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Making holiday travel manageable for those with a chronic health issue; University presidents testify on the rise of anti-semitism on college campuses; Tommy Tuberville's blockade on military promotions is mostly over.

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Sen. Tommy Tuberville ends his hold on military promotions, the Senate's leadership is divided on a House Border Bill and college presidents testify about anti-semitism on campus.

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Texas welcomes more visitors near Big Bend but locals worry the water won't last, those dependent on Colorado's Dolores River fear the same but have found common ground solutions, and a new film highlights historical healthcare challenges in rural Appalachia.

PA Payday Lending: Short-Term Loans, Long-Term Issues

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Wednesday, May 16, 2012   

HARRISBURG, Pa. - The pluses and minuses of payday lending are playing out in Harrisburg.

The state House Consumer Affairs Committee has advanced legislation that would legalize what some call "predatory" payday lending. Supporters say allowing lenders to charge annual interest rates as high as 369 percent for a two-week loan will help create jobs. However, a new report from the Keystone Research Center shows otherwise, says labor economist Dr. Mark Price.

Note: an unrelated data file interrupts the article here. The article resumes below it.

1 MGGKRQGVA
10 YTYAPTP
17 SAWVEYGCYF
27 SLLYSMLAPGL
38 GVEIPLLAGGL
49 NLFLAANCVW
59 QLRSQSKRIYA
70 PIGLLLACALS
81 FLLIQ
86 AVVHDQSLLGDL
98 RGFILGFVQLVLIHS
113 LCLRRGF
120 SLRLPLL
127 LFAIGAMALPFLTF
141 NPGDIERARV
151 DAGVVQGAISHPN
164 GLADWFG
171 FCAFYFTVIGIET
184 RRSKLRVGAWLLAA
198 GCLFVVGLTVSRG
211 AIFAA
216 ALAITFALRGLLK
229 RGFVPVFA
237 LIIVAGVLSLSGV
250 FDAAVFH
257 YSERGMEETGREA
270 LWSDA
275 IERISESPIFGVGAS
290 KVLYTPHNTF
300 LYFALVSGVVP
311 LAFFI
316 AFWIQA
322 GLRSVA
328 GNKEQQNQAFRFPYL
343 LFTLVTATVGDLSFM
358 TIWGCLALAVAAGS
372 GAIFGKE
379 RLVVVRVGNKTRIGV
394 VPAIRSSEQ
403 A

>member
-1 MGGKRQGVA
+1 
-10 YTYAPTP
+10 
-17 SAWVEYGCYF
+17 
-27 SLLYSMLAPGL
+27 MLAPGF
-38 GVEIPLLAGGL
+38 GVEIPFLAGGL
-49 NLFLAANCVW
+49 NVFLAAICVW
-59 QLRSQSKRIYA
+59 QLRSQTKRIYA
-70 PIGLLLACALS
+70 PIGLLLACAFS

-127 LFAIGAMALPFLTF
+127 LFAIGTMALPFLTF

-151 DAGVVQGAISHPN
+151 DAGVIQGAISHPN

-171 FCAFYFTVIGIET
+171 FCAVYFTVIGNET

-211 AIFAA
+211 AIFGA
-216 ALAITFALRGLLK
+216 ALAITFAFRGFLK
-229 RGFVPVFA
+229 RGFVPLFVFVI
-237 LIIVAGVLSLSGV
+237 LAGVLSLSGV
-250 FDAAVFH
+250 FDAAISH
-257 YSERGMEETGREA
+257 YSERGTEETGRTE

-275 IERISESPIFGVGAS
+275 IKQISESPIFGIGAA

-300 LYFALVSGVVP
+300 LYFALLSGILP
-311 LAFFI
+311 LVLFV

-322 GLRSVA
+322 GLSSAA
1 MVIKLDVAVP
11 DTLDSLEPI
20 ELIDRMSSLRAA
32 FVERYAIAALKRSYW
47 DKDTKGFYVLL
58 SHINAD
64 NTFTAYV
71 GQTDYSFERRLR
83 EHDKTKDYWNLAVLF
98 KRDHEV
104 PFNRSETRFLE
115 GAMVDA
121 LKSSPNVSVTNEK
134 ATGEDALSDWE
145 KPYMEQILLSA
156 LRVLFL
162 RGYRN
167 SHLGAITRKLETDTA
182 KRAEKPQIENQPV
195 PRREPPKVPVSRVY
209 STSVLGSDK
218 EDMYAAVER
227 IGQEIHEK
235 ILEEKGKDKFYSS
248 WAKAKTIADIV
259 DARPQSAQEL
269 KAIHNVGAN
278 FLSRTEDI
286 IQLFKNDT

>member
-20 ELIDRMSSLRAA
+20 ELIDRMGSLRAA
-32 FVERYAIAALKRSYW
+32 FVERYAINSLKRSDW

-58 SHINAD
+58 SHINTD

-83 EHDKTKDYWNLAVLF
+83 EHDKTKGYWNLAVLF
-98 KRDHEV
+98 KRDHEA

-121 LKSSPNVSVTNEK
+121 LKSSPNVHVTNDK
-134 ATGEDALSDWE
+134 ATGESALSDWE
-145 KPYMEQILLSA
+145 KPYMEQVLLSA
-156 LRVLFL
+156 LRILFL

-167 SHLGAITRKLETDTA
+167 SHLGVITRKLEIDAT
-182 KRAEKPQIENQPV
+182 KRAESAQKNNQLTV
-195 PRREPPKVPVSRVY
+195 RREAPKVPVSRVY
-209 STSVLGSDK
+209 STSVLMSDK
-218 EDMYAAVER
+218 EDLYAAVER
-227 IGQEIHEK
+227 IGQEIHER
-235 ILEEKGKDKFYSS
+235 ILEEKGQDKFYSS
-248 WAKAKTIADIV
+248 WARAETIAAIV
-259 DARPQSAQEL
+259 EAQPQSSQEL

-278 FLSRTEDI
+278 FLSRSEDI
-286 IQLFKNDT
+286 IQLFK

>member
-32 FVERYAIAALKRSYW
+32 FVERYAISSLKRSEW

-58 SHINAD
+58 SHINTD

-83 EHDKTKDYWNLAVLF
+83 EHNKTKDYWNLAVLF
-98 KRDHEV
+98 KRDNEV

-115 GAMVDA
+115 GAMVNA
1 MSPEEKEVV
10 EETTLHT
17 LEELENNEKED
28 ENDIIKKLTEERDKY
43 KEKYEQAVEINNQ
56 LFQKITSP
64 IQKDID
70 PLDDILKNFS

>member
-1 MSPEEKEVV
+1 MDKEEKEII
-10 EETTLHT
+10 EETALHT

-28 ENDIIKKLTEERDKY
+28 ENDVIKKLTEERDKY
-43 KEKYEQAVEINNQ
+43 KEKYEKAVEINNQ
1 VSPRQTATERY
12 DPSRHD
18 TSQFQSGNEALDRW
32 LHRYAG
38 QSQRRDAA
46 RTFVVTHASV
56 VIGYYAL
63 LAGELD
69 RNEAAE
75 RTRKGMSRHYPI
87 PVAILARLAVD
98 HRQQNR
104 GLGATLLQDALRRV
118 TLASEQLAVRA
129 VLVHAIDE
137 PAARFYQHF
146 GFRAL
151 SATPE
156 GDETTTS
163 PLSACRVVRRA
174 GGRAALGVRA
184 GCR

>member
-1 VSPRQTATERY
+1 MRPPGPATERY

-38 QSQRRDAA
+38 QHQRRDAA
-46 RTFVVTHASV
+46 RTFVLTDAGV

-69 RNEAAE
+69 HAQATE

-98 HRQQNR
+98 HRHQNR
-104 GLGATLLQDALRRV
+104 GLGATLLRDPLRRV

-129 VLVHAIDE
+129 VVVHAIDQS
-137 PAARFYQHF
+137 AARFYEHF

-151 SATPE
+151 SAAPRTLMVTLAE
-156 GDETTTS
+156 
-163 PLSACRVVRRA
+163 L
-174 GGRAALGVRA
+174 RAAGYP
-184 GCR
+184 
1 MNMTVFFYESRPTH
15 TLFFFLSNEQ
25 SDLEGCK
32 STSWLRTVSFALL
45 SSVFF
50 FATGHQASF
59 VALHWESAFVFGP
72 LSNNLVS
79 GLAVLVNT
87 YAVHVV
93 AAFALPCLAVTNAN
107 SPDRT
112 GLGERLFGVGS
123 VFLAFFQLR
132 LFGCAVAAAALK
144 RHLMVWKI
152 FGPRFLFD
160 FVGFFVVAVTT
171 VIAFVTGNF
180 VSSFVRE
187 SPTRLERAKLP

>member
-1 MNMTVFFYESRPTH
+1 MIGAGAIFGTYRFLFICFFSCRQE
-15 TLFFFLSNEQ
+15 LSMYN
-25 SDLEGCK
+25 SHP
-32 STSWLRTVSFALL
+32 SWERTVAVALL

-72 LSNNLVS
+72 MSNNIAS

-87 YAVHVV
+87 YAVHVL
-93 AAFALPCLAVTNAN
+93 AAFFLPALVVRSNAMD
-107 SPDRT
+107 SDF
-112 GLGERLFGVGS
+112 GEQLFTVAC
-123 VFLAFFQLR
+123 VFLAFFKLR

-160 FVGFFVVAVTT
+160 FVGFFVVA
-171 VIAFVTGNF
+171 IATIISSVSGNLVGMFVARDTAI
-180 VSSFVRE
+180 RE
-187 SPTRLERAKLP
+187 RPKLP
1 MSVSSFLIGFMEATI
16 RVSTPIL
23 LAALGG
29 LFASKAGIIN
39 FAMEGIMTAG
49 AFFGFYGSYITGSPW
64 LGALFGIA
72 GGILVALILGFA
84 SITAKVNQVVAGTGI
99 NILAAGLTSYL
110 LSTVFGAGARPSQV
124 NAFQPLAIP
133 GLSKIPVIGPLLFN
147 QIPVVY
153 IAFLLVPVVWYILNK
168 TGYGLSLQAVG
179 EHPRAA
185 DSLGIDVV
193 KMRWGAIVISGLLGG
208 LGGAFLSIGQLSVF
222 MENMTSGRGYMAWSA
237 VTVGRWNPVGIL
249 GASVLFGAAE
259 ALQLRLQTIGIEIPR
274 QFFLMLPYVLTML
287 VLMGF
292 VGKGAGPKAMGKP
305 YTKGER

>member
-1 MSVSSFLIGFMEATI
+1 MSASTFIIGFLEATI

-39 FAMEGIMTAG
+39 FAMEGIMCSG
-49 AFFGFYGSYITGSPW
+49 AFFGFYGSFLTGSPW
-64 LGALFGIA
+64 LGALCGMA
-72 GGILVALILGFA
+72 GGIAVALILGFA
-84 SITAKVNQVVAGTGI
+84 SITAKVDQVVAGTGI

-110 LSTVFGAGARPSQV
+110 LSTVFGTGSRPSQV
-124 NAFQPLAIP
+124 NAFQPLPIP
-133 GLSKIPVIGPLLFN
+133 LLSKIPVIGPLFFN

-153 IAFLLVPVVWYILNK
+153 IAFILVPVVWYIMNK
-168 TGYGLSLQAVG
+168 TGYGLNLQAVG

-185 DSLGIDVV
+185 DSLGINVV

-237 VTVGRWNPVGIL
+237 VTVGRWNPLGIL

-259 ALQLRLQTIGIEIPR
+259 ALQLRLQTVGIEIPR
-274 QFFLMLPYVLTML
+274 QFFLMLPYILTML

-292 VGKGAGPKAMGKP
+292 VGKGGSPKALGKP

"Payday lending, when you have an expansion of it, it certainly creates some jobs on the side of the payday lending operation. But it also destroys other jobs in the economy, because consumers are paying these excessive fees, which end up crowding out other spending in the local community."

While payday loans are born from the desperation of people needing money between paychecks, Price says those who don't qualify for them are better off in the long term than those who do.

"There are consumers that payday lenders actually do turn down and are unwilling to make them a short-term, $300 loan. If they don't get a loan, they're less likely to file for bankruptcy than people that the lenders actually do choose to make a loan to."

Lender fees such as those being considered by state lawmakers are what can turn a relatively small loan into an insurmountable mountain of debt, Price says.

"They end up having to take out another loan, and another loan and another loan - and each time, they're racking up these enormous fees, putting those households in worse shape financially."

Payday lending hits rural sections of the state hardest, Price says, areas that often have limited economic opportunities for residents to repay their debts. He notes that a higher concentration of these lenders is typical in rural communities, which he calls "a perfect landscape" for them.

The report is online at keystoneresearch.org.


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